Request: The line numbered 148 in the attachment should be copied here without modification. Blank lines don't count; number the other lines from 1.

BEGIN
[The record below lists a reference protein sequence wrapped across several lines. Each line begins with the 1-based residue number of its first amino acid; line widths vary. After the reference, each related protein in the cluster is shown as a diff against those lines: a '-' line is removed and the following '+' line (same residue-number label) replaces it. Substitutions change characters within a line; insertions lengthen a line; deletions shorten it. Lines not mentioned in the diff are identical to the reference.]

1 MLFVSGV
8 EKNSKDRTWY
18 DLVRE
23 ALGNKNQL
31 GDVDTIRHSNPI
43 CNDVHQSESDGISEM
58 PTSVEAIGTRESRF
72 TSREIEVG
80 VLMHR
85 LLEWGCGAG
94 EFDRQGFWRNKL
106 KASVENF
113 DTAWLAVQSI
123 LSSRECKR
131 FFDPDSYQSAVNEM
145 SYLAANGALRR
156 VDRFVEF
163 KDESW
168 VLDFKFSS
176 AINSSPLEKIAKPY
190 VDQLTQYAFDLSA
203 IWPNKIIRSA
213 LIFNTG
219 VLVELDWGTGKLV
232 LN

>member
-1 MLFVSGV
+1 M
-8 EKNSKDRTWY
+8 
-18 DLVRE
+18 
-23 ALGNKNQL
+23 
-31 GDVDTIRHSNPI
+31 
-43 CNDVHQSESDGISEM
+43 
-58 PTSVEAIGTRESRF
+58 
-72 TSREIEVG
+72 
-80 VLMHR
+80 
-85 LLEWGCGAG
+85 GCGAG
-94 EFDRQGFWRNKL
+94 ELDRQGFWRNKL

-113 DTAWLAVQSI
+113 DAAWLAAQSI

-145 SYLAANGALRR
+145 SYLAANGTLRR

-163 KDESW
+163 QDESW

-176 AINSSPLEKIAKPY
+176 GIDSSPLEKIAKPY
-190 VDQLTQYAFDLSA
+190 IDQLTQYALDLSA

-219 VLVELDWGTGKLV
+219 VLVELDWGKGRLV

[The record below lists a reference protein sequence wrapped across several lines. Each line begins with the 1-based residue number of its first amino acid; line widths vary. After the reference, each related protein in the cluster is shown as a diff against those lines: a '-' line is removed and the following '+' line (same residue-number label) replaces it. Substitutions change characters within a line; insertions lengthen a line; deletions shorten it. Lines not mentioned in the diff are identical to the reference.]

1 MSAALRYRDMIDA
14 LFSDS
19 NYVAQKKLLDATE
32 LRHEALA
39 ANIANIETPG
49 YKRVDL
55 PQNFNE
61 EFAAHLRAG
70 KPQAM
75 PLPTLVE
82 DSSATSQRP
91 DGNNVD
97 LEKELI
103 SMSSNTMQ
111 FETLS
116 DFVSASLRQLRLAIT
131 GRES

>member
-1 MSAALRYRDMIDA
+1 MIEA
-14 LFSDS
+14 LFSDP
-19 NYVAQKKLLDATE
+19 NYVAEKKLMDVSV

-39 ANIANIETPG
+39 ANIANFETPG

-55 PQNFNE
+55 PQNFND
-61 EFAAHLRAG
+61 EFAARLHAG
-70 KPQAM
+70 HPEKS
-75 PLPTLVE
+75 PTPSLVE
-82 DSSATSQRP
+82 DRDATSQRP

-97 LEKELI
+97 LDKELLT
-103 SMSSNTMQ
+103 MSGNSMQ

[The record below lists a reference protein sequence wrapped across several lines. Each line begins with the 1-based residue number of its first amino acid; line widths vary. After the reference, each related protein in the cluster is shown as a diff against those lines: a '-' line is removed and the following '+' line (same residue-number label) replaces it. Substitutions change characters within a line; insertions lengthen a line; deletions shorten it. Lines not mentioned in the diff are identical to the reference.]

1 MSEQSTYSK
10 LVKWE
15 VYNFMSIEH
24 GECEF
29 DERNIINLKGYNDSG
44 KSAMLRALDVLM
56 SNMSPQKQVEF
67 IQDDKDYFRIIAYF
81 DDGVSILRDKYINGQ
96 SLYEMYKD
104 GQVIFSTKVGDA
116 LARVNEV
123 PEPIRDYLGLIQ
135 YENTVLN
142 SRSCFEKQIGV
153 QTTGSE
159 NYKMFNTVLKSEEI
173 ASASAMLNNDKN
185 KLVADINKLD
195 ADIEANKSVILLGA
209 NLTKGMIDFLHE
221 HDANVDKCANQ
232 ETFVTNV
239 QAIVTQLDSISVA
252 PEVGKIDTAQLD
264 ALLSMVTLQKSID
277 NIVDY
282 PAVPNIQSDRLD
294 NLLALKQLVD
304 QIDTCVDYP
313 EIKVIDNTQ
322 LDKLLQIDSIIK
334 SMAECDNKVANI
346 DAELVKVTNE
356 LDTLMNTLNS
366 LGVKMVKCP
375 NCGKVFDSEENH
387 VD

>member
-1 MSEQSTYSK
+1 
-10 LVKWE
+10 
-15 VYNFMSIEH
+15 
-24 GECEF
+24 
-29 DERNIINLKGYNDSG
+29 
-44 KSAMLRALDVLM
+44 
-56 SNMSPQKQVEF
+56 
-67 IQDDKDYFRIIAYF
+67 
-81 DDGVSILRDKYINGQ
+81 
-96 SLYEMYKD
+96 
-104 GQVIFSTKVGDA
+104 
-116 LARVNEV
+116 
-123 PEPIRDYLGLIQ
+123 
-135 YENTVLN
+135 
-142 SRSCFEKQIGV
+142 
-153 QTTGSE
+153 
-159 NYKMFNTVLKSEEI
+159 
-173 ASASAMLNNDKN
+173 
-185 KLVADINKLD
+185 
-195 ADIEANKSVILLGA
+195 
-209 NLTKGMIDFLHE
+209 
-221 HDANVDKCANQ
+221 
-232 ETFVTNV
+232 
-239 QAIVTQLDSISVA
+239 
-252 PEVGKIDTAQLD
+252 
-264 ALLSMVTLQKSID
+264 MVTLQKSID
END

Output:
+15 